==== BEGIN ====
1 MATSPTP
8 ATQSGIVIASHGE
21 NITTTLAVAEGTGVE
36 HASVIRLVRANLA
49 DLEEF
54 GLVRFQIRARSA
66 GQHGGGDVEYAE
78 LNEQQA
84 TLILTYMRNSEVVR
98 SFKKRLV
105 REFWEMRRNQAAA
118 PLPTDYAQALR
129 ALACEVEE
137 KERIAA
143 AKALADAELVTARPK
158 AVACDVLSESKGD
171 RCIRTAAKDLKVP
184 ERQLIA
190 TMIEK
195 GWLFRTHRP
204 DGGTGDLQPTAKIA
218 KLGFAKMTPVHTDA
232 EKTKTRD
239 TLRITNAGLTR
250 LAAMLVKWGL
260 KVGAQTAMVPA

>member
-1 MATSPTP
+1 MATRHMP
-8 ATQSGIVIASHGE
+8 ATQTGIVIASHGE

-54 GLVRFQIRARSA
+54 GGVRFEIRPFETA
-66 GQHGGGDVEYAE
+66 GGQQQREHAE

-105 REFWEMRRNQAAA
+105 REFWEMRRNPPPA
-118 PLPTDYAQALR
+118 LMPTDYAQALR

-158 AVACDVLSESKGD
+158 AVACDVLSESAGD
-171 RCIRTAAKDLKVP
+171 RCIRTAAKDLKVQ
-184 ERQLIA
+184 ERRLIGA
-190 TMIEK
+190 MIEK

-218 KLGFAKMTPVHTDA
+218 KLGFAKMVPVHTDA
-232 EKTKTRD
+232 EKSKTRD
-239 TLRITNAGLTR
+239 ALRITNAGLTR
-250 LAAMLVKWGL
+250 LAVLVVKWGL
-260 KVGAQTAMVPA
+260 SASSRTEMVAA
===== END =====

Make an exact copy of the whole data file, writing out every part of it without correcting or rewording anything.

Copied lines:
1 MATSPTP
8 ATQSGIVIASHGE
21 NITTTLAVAEGTGVE
36 HASVIRLVRANLA
49 DLEEF
54 GLVRFQIRARSA
66 GQHGGGDVEYAE
78 LNEQQA
84 TLILTYMRNSEVVR
98 SFKKRLV
105 REFWEMRRNQAAA
118 PLPTDYAQALR
129 ALACEVEE
137 KERIAA
143 AKALADAELVTARPK
158 AVACDVLSESKGD
171 RCIRTAAKDLKVP
184 ERQLIA
190 TMIEK
195 GWLFRTHRP
204 DGGTGDLQPTAKIA
218 KLGFAKMTPVHTDA
232 EKTKTRD
239 TLRITNAGLTR
250 LAAMLVKWGL
260 KVGAQTAMVPA

>member
-1 MATSPTP
+1 MATRHMP
-8 ATQSGIVIASHGE
+8 ATQTGIVIASHGE

-54 GLVRFQIRARSA
+54 GGVRFEIRPFETA
-66 GQHGGGDVEYAE
+66 GGQQQREHAE

-105 REFWEMRRNQAAA
+105 REFWEMRRNPPPA
-118 PLPTDYAQALR
+118 LMPTDYAQALR

-158 AVACDVLSESKGD
+158 AVACDVLSESAGD
-171 RCIRTAAKDLKVP
+171 RCIRTAAKDLKVQ
-184 ERQLIA
+184 ERRLIGA
-190 TMIEK
+190 MIEK

-218 KLGFAKMTPVHTDA
+218 KLGFAKMVPVHTDA
-232 EKTKTRD
+232 EKSKTRD
-239 TLRITNAGLTR
+239 ALRITNAGLTR
-250 LAAMLVKWGL
+250 LAVLVVKWGL
-260 KVGAQTAMVPA
+260 SASSRTEMVAA